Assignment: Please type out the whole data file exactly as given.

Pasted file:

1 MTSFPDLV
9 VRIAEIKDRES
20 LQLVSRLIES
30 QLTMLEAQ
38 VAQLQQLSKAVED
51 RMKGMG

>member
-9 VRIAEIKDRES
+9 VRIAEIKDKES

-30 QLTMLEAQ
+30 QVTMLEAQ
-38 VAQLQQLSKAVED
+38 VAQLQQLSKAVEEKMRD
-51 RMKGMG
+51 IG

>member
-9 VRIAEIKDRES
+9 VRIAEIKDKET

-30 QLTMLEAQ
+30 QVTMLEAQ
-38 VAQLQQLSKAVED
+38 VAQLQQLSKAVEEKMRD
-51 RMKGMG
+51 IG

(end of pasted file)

1 MTSFPDLV
9 VRIAEIKDRES
20 LQLVSRLIES
30 QLTMLEAQ
38 VAQLQQLSKAVED
51 RMKGMG

>member
-9 VRIAEIKDRES
+9 VRIAEIKDKES

-30 QLTMLEAQ
+30 QVTMLEAQ
-38 VAQLQQLSKAVED
+38 VAQLQQLSKAVEEKMRD
-51 RMKGMG
+51 IG

>member
-9 VRIAEIKDRES
+9 VRIAEIKDKET

-30 QLTMLEAQ
+30 QVTMLEAQ
-38 VAQLQQLSKAVED
+38 VAQLQQLSKAVEEKMRD
-51 RMKGMG
+51 IG